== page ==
“I ain’t seen the sunshine since I don’t know when, I’m stuck in Folsom Prison, and time keeps draggin’ on”. Johnny Cash.
This film isn’t about Johnny Cash, but it is about life in Folsom Prison.
“The Work” is a real life documentary set inside a single room during a four-day group-therapy retreat. We follow three volunteers from the outside who join an imposing group of heavily tattooed murderers and gang-banging lifers, with lives cut short, estranged from broken families who long ago gave up on them.
Everyone is blind-sided by the tsunami of grief, pushing them towards their own long buried traumas. Demons literally come screaming out of bodies as the men own up to the harm they’ve caused themselves and others. What immense bravery to show such vulnerability to each other and the camera.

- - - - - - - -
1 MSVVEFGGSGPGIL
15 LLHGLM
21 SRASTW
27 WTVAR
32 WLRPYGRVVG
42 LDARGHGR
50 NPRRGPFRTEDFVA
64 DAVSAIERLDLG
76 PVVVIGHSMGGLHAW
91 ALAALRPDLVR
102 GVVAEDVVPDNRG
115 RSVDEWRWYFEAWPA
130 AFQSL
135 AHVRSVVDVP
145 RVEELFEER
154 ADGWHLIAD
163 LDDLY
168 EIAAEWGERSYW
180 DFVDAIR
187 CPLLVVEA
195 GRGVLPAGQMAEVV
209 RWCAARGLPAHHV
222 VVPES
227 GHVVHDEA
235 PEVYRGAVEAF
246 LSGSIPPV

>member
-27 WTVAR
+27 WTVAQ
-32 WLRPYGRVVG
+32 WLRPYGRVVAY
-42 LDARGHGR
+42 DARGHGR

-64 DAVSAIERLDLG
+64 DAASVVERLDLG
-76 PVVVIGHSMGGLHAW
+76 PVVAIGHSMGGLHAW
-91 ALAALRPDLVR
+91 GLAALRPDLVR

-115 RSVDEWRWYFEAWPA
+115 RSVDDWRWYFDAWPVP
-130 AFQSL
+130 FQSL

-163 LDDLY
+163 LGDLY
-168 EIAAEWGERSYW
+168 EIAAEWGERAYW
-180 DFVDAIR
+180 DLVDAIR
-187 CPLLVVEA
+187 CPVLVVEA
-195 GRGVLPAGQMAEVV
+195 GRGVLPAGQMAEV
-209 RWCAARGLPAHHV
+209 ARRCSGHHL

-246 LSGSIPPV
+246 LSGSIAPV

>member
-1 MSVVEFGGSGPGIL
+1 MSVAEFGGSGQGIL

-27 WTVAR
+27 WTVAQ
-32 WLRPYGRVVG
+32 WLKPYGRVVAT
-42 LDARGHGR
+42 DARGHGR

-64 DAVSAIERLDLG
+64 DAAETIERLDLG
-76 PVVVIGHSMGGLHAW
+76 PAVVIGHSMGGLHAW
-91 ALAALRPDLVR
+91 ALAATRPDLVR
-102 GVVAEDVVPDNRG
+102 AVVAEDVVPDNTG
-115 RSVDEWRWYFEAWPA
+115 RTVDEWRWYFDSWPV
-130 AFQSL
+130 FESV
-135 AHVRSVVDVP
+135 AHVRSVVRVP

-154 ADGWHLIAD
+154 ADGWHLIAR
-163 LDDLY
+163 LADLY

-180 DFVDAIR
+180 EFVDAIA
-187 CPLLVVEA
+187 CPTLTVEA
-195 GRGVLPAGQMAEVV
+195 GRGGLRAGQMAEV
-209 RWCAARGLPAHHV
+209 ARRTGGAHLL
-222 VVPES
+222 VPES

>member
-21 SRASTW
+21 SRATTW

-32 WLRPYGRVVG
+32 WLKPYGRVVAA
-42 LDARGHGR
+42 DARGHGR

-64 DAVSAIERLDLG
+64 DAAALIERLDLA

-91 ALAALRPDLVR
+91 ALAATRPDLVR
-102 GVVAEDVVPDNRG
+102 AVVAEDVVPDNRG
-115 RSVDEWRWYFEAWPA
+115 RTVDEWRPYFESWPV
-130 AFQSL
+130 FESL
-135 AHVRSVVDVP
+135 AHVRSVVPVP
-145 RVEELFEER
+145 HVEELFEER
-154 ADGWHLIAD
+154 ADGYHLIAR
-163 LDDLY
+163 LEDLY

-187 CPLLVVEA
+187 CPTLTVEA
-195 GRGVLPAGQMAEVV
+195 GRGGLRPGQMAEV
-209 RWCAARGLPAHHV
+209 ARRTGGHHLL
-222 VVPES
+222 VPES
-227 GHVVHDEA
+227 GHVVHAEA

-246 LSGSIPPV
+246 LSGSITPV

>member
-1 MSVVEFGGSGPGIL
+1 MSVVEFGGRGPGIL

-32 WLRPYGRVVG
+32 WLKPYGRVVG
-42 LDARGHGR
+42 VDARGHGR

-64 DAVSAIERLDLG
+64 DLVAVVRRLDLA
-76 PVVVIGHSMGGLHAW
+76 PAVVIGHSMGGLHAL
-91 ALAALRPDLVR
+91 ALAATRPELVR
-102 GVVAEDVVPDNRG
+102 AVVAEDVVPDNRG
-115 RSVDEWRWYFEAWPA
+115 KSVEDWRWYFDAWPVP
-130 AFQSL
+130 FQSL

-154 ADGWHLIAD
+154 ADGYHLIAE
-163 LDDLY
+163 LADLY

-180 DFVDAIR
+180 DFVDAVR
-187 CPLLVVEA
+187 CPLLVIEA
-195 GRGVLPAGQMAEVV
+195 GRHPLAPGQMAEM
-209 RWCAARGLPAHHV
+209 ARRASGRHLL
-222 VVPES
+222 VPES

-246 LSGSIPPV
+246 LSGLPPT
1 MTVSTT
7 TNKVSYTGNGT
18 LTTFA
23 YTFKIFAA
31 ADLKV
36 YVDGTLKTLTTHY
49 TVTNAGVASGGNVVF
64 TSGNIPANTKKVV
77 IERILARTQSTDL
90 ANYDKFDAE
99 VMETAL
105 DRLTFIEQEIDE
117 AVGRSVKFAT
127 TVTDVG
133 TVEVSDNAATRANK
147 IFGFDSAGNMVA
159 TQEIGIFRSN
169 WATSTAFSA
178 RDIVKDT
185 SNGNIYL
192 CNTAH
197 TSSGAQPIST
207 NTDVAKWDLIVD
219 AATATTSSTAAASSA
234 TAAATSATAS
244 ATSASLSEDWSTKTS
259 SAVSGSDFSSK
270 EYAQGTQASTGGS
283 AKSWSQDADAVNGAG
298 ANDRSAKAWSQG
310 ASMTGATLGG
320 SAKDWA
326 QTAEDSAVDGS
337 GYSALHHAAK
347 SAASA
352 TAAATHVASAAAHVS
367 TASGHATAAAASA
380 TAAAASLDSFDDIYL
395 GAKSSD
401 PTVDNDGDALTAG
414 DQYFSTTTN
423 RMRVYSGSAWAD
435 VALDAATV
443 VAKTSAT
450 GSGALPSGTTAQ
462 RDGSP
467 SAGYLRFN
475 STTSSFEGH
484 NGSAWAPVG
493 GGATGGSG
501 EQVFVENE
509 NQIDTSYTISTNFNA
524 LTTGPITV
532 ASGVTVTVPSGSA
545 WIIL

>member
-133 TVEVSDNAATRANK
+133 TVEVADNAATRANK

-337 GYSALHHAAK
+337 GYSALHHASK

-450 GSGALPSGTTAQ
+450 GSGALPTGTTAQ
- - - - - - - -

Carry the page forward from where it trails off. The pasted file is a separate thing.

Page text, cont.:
Imagine how a little love and encouragement, maybe one simple break, could allow more fathers to raise their sons and perhaps end the multi-generational cycle of incarceration.
“The Work” is one of those films that stay in your head long after the credits roll.